What are the parts of your arm called?

We all know that our arms hang from our shoulders and spew forth from sleeves, but beyond that? How many of us could actually name a single part of our God-given limbs with confidence? Let’s examine each juncture more closely – we can finally tell those nosy doctors where it really hurts.

The Shoulder

Picture this: You’re standing there, minding your own business when- BAM. Someone taps on your shoulder.
Little did you know, that area is known as the “acromion process.” It’s a bony projection extending from the scapula (or shoulder blade).

Glenohumeral Joint

There is no greater pain in life than having a dislocated shoulder. That ball-and-socket joint connecting the humerus to the socket in your scapula (glenoid cavity) gives way easily. The glenohumeral joint provides an amazing range of motion by supporting rotations and allowing abduction/adduction/flexion/extension.

Upper Arm

This section is heavy lifting real estate; prepare for muscle fatigue when raising canned goods up past eye level.

Humeral Head

Attached to tendons above and below at either end of one bone lies another smaller bone which fits snugly into- okay this isn’t anatomy class let’s put it simply: just call any upper-arm regions attached to BONES ‘humeral head.’

Triceps Brachii Muscle Group

On its underside resides an elbow-shaped groove holding three beautiful “heads,” designated LONG/TOP/MEDIAL by placement along their common tendon attachment uniting them below humerus.

Lateral Head

The lateral tricep brachii (“tri” meaning 3 heads) is located farthest away from midline or median plane producing powerful extension when straightening out limb while carrying heavy objects.

Medial Head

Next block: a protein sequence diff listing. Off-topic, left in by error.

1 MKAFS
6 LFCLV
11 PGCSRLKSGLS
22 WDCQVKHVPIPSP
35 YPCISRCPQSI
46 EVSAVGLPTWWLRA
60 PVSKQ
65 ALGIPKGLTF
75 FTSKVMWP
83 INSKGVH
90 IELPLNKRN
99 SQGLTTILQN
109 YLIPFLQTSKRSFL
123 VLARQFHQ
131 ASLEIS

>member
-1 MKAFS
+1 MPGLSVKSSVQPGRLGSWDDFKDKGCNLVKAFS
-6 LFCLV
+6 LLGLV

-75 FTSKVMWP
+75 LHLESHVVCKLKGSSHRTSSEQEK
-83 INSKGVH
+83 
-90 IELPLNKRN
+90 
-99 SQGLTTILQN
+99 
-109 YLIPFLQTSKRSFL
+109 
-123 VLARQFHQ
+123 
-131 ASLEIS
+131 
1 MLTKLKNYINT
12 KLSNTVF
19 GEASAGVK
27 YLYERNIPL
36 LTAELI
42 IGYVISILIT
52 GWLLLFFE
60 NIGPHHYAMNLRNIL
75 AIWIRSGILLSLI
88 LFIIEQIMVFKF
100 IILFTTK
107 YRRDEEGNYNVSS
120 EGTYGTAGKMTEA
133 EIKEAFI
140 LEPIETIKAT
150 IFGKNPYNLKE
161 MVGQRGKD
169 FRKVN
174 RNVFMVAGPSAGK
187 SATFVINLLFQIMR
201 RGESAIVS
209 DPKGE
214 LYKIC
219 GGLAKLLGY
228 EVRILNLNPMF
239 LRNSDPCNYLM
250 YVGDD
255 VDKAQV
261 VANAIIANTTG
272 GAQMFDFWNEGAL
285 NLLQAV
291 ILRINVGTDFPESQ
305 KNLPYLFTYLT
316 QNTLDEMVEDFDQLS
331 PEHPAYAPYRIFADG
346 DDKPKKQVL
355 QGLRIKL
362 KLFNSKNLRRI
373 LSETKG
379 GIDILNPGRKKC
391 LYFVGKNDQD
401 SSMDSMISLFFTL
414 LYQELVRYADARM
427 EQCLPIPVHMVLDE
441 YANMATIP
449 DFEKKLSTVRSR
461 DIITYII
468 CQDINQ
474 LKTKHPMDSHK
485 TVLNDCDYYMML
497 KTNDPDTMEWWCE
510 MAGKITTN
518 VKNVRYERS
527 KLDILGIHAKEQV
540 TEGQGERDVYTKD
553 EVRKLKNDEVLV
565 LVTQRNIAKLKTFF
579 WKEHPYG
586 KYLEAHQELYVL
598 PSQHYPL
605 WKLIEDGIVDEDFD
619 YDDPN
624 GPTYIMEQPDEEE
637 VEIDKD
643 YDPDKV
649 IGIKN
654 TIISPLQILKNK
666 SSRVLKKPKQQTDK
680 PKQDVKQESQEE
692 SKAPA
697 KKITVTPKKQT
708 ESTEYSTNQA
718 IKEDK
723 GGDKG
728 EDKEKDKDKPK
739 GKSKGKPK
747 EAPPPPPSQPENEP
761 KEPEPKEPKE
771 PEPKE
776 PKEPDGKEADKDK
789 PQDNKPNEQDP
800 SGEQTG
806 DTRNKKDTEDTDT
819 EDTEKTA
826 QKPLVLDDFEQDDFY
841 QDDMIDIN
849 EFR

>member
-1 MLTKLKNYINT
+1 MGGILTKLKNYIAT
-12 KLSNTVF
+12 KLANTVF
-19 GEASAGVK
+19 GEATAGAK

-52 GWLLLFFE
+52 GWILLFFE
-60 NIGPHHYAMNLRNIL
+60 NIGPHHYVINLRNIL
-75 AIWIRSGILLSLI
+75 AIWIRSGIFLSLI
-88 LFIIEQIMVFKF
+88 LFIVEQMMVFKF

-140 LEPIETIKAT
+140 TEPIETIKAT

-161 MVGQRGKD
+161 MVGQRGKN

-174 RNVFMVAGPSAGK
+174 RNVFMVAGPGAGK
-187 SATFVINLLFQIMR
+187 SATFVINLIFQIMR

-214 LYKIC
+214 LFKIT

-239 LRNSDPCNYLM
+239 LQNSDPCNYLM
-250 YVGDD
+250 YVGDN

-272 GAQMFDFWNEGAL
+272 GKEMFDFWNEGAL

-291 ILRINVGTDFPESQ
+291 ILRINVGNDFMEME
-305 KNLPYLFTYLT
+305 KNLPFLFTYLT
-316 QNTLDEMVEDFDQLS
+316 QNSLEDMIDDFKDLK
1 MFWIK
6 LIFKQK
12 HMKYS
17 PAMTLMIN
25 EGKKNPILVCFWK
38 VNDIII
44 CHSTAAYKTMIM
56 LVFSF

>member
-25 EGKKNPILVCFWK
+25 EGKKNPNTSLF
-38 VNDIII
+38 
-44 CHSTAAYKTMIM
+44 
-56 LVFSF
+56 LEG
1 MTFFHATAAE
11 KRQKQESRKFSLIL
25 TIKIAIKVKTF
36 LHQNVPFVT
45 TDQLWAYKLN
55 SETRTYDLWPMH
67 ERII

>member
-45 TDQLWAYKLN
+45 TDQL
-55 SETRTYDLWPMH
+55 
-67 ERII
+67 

Located on inner side of upper limb, and with a small lateral attachment overlaps the others. That’s three very active regions contributing to elbow flexing, extension as well as adduction.

Long Head

Longer than both other heads combined, it reaches over individual joints before connecting back onto bone helping out especially when needed for necessary movement involving pushing or pulling things despite resistance.

Lower Arm

Elbow Joint

The place where you tend to bang your arm and suddenly fall down in agony is called an “elbow joint.” This spot hinges like the door at grandma’s house & lets us bend our arms up closer towards face or push down more towards hips.

Common Flexor Tendon

Have you ever felt surgery-level pain after excessive writing? Blame this tendon – it connects muscle groups on inner side (sounds weird yes) while being prone to inflammation caused by carpal tunnel syndrome from strain throughout wrist.

Radial/Ulnar Bones

Attached to these bones, that meet with humerus gives strength stability aiding simply-pivoting muscles any time we turn hand outward instead of downward. Unless performed abruptly/painfully releasing stress/fracture to those areas so protect against injury!


This region contains several non-funny named parts including quite literally “finger bones” etc., but let’s pay attention strictly to “wrist/hip-bones.”


Collectively known either as either “carpals” in hands or “tarsals” in feet: These consist 5/7 rows bones order help maintain positioning , vibrancy solidity In tough movements include jumping gym workouts also bedazzling nails art designs!!

Without sounding too technical- now you can tell people exactly how complex human anatomy truly is… or how sore your triceps are from lifting weights at home during quarantine. Shout out to our bones though! They keep us standing and dancing all day long.